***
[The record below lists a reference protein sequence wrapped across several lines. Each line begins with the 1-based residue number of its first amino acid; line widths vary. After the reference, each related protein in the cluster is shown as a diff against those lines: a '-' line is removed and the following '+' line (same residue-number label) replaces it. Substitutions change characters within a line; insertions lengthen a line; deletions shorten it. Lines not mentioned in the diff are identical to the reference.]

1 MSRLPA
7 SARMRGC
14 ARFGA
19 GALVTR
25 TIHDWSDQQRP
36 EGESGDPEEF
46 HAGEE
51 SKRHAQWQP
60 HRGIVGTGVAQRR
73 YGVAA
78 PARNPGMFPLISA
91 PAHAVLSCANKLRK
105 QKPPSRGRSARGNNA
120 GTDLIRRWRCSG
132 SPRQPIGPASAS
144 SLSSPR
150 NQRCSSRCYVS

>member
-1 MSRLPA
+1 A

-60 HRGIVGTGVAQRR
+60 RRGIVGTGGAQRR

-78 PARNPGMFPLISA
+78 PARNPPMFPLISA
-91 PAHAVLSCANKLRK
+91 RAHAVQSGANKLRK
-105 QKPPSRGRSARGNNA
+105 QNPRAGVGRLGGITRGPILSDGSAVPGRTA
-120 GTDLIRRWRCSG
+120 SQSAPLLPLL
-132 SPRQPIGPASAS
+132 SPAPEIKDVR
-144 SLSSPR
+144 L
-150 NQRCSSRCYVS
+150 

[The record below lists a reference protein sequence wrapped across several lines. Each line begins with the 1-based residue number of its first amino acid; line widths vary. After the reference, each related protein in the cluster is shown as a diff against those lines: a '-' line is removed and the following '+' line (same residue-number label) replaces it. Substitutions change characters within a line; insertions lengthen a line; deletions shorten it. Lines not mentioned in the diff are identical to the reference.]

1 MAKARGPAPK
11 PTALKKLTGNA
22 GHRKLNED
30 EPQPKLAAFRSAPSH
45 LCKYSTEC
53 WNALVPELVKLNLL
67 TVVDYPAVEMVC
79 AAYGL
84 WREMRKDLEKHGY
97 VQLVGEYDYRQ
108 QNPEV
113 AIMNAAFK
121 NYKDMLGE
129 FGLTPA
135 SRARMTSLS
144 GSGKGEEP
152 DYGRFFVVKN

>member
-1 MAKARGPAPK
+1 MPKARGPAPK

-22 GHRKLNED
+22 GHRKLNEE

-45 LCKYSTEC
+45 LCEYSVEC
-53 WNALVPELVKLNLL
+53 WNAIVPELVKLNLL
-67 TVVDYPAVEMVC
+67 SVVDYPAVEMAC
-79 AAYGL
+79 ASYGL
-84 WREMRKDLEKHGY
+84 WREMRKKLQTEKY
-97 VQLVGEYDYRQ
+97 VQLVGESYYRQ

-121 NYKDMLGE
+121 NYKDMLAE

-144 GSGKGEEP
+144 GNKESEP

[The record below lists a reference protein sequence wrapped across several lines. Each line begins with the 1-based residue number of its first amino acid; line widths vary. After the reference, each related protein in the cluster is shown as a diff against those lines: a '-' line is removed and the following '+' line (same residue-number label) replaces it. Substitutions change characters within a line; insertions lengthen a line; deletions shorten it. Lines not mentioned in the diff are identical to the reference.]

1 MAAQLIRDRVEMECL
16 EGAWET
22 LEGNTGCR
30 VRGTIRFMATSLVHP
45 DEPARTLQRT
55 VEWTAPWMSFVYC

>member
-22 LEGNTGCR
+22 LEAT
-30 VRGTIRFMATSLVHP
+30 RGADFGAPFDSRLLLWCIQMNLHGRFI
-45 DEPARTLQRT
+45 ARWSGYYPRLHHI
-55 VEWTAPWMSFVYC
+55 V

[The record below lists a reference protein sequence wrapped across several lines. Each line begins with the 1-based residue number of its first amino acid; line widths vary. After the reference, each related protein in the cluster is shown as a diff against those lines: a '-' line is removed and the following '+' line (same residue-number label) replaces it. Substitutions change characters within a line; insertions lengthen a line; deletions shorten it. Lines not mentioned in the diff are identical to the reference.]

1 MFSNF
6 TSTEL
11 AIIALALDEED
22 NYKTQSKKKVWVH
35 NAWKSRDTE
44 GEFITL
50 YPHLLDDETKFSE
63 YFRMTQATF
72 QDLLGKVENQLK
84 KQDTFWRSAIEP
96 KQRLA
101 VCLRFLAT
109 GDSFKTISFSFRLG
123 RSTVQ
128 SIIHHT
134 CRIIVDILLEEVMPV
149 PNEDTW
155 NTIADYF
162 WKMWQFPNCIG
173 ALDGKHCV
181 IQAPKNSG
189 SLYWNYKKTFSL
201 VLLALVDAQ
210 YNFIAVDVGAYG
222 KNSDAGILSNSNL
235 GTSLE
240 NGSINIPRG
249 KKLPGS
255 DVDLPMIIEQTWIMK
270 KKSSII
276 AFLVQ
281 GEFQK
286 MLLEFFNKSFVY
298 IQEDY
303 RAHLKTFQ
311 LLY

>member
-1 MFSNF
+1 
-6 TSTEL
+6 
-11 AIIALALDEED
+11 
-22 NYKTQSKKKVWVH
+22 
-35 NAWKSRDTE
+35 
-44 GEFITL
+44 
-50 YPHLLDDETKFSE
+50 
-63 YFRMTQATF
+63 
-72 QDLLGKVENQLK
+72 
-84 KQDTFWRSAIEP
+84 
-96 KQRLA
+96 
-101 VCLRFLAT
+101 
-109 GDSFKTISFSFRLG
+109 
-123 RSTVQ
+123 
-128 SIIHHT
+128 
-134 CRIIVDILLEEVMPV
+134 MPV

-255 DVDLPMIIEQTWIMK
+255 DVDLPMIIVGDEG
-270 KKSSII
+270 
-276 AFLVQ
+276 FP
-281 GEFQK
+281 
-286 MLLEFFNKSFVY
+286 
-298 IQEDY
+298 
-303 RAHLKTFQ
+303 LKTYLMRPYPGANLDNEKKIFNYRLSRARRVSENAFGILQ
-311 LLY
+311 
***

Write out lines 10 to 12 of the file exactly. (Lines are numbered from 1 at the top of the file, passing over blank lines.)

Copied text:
60 HRGIVGTGVAQRR
73 YGVAA
78 PARNPGMFPLISA